Thursday, July 1, 2010
Time and Personality / Phillip George
Conservatives and liberals are born in every era, and the Oakland East Bay Symphony, under the direction of Michael Morgan, gave us one of each in a double bill on May 14 at the Paramount Theatre, which definitely questioned the notion of progress.
The reactionary was Jake Heggie, whose The Deepest Desire: Four Meditations on Love, set the words of Sister Helen Prejean, the journalist of Dead Man Walking, which the composer realized as an opera a decade ago. Lovely, tame, and eager to please, this music from 2002 found another strong advocate in Layna Chianakas's committed and dramatic performance from memory.
The radical was Ludwig van Beethoven, who, at almost 200 years distance, is still able to shake the rafters of assumptions and presumptions, in the four-movement symphony that questions-every-notion-of- symphony that is the Ninth. If the Heggie lulled into a certain spiritual complacency, the Beethoven stirred up with no less spirituality and a great deal more spirit. Just about all of the music still puzzles, with the second movement's brusque good humor making pointed connections with Haydn, and the finale still over the top: childlike and sophisticated, elegant and obvious.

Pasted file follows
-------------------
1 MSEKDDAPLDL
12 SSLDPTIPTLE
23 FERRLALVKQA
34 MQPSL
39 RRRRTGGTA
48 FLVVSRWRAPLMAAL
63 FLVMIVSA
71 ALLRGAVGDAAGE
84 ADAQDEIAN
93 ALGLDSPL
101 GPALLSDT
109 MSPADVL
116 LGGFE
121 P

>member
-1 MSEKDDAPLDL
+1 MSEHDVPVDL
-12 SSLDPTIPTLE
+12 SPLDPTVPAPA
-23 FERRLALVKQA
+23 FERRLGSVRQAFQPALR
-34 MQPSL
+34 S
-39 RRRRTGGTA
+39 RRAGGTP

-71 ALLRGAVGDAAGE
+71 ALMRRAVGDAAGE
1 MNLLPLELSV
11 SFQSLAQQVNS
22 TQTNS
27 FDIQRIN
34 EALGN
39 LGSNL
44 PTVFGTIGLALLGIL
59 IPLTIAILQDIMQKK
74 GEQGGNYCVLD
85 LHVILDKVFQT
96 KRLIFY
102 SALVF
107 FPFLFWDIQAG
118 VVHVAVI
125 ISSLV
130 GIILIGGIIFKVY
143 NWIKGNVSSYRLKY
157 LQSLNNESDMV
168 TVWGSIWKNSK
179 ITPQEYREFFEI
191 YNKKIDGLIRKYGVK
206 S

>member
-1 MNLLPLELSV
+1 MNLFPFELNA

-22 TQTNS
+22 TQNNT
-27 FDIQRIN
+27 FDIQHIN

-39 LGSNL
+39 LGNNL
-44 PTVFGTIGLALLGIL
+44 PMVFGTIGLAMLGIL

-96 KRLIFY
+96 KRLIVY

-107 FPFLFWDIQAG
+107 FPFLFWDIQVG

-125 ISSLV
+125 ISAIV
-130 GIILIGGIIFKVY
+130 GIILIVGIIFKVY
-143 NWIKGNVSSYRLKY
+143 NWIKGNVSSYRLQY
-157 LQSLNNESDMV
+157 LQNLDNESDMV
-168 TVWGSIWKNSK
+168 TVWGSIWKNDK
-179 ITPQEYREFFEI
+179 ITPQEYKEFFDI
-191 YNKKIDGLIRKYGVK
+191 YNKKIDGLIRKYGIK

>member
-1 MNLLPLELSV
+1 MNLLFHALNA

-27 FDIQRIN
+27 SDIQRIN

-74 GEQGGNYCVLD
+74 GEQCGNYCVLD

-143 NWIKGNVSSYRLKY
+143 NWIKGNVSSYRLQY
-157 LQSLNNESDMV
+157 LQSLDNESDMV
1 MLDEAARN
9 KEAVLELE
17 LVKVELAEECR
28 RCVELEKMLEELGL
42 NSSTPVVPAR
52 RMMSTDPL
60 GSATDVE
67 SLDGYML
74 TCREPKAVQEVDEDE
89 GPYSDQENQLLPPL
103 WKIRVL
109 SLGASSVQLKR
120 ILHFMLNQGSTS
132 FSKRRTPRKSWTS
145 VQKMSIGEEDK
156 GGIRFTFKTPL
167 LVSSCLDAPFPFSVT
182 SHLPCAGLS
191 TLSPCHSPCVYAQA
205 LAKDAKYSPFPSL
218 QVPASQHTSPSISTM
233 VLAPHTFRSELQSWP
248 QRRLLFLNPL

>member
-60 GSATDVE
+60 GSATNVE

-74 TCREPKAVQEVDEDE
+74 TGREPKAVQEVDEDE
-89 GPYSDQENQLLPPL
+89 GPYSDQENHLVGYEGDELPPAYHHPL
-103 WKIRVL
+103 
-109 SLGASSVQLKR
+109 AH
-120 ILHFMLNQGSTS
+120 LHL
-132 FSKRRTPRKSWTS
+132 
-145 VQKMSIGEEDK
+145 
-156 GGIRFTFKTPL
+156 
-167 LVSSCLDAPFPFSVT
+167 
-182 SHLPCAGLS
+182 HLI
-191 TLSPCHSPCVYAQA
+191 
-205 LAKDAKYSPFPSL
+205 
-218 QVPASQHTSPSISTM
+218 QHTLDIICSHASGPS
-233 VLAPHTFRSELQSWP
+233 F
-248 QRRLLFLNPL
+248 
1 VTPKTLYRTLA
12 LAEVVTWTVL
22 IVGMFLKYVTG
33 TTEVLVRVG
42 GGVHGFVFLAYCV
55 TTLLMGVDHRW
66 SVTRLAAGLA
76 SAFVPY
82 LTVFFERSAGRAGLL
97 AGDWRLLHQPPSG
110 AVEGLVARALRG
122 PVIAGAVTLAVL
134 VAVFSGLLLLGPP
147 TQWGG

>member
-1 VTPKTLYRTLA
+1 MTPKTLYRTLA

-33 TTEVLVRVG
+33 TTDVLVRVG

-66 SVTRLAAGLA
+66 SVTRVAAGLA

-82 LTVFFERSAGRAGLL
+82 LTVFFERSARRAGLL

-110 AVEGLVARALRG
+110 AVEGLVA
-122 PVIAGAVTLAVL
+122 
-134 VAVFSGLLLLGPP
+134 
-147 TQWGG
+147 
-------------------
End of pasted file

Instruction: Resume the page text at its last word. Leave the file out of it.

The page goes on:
Quartet soloists Kristin Clayton, Chianakas, Thomas Glenn, and Bojan Knezevic shined as much as possible, given Beethoven's surprisingly limited usage of his solo vocalists. While Oakland Symphony Chorus (under the very capable direction of Lynn Morrow), had more to do, and did it well, this is still basically music about the orchestra, even when, after three movements of exclusively instrumental sounds, the vocalists finally have their bit of say.
While Beethoven's "Turkish" percussion and prominent piccolo and trombones were probably still more instrumental novelties than anything heard in the Heggie (though, yes, the alto flute was nice), just about any sound can be a little suspect in the suspicious accoustics of the beautiful Paramount. If looks were sounds, this theatre would be among the best for musics of all progressive and conventional times.
Which brings to mind one further question: are Beethoven and Heggie reflecting their eras or reacting against them? Ah, that interplay of time and personality!